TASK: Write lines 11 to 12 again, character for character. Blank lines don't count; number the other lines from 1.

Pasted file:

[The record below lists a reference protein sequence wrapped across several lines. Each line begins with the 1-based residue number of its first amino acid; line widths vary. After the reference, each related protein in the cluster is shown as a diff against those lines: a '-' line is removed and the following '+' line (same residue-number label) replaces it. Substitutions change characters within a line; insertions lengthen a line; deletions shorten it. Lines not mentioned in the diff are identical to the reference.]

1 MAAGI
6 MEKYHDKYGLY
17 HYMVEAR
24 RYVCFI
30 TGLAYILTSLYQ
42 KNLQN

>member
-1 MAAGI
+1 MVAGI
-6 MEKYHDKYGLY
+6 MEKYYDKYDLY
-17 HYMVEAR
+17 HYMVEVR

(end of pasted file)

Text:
-6 MEKYHDKYGLY
+6 MEKYYDKYDLY